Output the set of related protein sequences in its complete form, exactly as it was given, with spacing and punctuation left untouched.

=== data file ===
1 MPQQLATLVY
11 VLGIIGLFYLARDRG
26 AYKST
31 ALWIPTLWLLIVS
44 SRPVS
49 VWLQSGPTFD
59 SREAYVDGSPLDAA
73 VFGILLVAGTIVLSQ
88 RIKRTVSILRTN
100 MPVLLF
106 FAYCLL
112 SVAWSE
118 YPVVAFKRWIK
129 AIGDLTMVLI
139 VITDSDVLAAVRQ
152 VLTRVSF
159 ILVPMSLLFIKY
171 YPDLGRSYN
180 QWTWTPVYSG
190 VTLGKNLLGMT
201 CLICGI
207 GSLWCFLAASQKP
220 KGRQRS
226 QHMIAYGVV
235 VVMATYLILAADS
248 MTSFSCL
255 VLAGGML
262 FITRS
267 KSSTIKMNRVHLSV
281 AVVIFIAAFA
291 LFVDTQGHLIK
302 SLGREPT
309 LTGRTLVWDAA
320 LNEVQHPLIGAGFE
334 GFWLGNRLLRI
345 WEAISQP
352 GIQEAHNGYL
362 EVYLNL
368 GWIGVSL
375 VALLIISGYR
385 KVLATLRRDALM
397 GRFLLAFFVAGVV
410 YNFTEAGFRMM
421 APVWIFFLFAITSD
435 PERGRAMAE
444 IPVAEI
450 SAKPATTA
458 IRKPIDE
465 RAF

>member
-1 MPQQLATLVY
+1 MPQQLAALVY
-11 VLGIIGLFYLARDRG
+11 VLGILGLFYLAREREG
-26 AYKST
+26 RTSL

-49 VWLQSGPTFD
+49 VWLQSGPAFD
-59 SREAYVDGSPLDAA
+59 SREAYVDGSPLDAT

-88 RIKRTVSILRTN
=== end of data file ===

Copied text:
1 MPQQLATLVY
11 VLGIIGLFYLARDRG
26 AYKST
31 ALWIPTLWLLIVS
44 SRPVS
49 VWLQSGPTFD
59 SREAYVDGSPLDAA
73 VFGILLVAGTIVLSQ
88 RIKRTVSILRTN
100 MPVLLF
106 FAYCLL
112 SVAWSE
118 YPVVAFKRWIK
129 AIGDLTMVLI
139 VITDSDVLAAVRQ
152 VLTRVSF
159 ILVPMSLLFIKY
171 YPDLGRSYN
180 QWTWTPVYSG
190 VTLGKNLLGMT
201 CLICGI
207 GSLWCFLAASQKP
220 KGRQRS
226 QHMIAYGVV
235 VVMATYLILAADS
248 MTSFSCL
255 VLAGGML
262 FITRS
267 KSSTIKMNRVHLSV
281 AVVIFIAAFA
291 LFVDTQGHLIK
302 SLGREPT
309 LTGRTLVWDAA
320 LNEVQHPLIGAGFE
334 GFWLGNRLLRI
345 WEAISQP
352 GIQEAHNGYL
362 EVYLNL
368 GWIGVSL
375 VALLIISGYR
385 KVLATLRRDALM
397 GRFLLAFFVAGVV
410 YNFTEAGFRMM
421 APVWIFFLFAITSD
435 PERGRAMAE
444 IPVAEI
450 SAKPATTA
458 IRKPIDE
465 RAF

>member
-1 MPQQLATLVY
+1 MPQQLAALVY
-11 VLGIIGLFYLARDRG
+11 VLGILGLFYLAREREG
-26 AYKST
+26 RTSL

-49 VWLQSGPTFD
+49 VWLQSGPAFD
-59 SREAYVDGSPLDAA
+59 SREAYVDGSPLDAT

-88 RIKRTVSILRTN